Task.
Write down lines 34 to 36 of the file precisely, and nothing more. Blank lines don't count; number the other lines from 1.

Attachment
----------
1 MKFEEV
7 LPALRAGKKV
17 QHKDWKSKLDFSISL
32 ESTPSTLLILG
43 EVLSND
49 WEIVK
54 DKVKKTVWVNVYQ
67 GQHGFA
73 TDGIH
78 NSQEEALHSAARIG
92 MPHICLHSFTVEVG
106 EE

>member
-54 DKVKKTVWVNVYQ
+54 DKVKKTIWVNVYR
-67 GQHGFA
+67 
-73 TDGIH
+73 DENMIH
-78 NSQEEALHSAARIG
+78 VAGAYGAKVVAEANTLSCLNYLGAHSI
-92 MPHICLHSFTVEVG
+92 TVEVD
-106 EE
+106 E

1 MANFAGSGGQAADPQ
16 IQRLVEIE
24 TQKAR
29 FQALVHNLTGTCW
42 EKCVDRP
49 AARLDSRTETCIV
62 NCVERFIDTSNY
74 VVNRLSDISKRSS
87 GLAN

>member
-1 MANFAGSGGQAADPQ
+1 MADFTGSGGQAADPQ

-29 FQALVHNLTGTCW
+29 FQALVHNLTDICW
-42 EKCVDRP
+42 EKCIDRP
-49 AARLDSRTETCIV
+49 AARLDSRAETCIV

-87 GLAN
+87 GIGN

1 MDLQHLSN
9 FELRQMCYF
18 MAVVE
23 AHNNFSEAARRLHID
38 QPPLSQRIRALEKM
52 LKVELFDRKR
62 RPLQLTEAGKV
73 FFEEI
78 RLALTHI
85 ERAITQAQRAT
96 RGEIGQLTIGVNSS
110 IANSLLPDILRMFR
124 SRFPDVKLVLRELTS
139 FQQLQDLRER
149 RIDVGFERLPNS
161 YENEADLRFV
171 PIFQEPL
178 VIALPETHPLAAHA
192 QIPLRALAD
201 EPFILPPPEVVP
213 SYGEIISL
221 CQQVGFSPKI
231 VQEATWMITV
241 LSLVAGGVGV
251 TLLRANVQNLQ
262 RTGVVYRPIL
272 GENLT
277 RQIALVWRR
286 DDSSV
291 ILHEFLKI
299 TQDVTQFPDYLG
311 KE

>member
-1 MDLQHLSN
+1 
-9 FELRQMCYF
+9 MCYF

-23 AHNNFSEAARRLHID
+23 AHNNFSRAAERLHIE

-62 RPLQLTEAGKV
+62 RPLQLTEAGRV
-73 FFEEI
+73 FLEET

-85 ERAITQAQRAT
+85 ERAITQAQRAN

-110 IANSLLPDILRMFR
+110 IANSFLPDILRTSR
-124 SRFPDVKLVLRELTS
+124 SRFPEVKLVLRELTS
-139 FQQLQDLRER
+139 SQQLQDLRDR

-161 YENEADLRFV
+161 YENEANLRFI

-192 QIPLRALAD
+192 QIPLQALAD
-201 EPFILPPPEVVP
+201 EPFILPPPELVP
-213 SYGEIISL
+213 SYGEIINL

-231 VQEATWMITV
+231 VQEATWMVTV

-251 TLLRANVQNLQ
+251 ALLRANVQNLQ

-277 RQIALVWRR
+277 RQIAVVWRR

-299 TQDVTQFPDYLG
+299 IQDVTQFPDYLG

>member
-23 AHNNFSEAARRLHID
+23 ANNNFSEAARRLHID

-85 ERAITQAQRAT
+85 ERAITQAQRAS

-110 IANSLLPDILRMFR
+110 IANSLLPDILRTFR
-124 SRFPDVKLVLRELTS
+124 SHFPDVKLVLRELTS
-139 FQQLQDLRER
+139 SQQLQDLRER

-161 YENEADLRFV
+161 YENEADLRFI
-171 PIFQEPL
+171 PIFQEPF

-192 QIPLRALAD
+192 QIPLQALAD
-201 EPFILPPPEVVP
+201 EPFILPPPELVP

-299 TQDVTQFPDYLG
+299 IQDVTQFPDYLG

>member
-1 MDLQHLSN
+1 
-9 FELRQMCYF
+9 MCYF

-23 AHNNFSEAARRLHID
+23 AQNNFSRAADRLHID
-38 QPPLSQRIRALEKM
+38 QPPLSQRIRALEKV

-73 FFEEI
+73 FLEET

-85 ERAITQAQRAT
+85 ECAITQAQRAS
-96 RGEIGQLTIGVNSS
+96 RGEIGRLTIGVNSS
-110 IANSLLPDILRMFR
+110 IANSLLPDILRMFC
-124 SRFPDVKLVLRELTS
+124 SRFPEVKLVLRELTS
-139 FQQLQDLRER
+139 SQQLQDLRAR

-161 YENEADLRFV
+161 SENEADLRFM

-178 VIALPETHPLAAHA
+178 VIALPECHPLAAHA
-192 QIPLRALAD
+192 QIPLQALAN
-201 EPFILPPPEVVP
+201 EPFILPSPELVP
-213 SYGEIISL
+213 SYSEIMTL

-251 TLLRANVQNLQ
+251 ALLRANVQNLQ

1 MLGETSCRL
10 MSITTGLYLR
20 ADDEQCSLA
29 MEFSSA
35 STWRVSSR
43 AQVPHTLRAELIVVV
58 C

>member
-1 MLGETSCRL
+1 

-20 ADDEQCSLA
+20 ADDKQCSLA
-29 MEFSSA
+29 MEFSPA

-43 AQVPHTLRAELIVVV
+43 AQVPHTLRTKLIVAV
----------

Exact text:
87 GLAN

>member
-1 MANFAGSGGQAADPQ